Advancements in endoscopic technology have significantly widened the scope of possible procedures, going from being able to just look inside the body to being able stage cancer, drain pseudocysts and more. But, despite the success of endoscopic technology, doctors often have to remove one device and insert another one each time a new function is needed, whether it be electrocautery, stent deployment or fine needle aspiration. This E-Team is developing a new multifunctional endoscopic needle that will consolidate devices, ultimately reducing waste and procedure time. The team’s needle would be dynamic, allowing the physician to begin a procedure with a small diameter needle to locate and reach a lesion, then further explore or alleviate the lesion by increasing the needle diameter during the procedure. The internal diameter of the needle device would remain large enough to allow simultaneous use of other devices, such as a stent or cautery device, increasing the doctor’s procedural capacity without requiring the removal of the initial device.
This grant supports the expansion of an undergraduate course in biomedical design. The course engages undergraduate students in creative design before they reach their senior capstone course, encouraging students to develop and maintain their creativity while motivating further independent course-based learning. In the end, the course hopes to provide students with theoretical and practical design experience, an introduction to entrepreneurship in biomedical engineering, and an introduction to the discipline.
This project seeks to create a new type of senior thesis program at the University of Virginia. Currently, over the course of a nine-month period, engineering students write an individual thesis that identifies, analyzes and offers a solution to a specific technical challenge. With this project, UVA will move away from traditional (individual) research and toward multidisciplinary student collaboration by having E-Teams develop computer applications for use in the medical field. In liaison with the university's school of medicine, each team will identify a medical need, suggest a solution, devise and test a prototype and follow the development cycle through to commercial viability.
Four E-Teams (each with three members) will be created during the first two years. Thereafter, it is assumed that more seniors from the annual pool of 450 individuals will join E-Teams; they will be selected on a competitive basis.
Millions of people are diagnosed with life-threatening allergies each year, and in extreme cases these allergies can cause a deadly anaphylactic response. To combat anaphylaxis in an emergency situation, allergic individuals carry a life-saving injectable dose of epinephrine; however, epinephrine injectors currently on the market are too bulky and a hassle to carry, and as a result less than half the people who should carry an injector on them at all times actually do so. To answer this problem, the EpiCard E-Team, now formally incorporated as Intelliject, Inc., has invented an automatic epinephrine injecting system that is credit-card sized and easy to use. The EpiCard can be carried almost anywhere -- in the user's purse, wallet, or pocket -- and is efficient and safe.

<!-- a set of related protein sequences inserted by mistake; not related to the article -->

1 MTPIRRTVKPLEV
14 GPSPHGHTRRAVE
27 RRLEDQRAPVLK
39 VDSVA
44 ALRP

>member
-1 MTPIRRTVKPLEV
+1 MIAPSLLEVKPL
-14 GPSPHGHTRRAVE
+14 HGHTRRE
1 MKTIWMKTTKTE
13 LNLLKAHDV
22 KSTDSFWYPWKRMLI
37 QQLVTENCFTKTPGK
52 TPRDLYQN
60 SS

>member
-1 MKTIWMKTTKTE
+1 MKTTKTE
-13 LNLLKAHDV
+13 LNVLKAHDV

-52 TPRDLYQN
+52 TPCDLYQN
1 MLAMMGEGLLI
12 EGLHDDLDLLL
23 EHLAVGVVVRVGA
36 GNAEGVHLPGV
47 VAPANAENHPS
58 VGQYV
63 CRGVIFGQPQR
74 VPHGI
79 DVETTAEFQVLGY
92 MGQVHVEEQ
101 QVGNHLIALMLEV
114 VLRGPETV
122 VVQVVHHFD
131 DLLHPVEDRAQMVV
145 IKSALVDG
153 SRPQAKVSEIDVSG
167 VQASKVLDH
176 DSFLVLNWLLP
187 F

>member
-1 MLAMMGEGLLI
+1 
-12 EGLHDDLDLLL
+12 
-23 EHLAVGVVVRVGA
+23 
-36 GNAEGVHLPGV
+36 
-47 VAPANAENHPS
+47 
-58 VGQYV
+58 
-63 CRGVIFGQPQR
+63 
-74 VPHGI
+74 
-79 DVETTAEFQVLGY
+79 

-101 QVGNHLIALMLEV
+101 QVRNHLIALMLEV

The Virginia-based company has now received nearly $13 million in funding from various sources. Visit intelliject.com for more information.
In 2009, Intelliject announced an exclusive license worth $230 million with Sanofi-aventis U.S. for a novel epinephrine auto-injector, in the U.S. and Canada territory. Under the license, Sanofi-aventis U.S. shall be responsible for manufacturing and commercialization. Intelliject will be responsible for the on-going development and for obtaining U.S. regulatory approval and has retained certain co-promotion rights in the territory.
Approximately 40,000 patients per year that suffer from pancreatico-biliary disease receive Self-Expanding Metal Stents (SEMS) to alleviate pain. SEMS placement is normally a 30-60 minute outpatient procedure that involves passing an endoscope through the patient's mouth and navigating through the stomach to the entrance of the biliary duct. The insertion procedure can be complicated, however, and the stent can be easily misplaced, leading to infection, morbidity, and hospital admission.
This E-Team is developing a device to help make SEMS procedures easier. The device is an after-market addition to the existing SEMS catheter that acts like a shock absorber, slowing any sudden increases in insertional speed and giving the technician enough time to retract the inner catheter before SEMS misplacement occurs.